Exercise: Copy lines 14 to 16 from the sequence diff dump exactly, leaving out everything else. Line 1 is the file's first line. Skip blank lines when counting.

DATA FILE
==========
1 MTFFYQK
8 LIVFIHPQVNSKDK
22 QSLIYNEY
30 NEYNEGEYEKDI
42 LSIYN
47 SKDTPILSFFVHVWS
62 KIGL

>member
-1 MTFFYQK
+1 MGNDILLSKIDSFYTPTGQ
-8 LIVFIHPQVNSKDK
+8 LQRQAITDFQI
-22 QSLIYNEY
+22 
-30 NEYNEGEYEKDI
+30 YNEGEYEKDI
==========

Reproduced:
+22 
-30 NEYNEGEYEKDI
+30 YNEGEYEKDI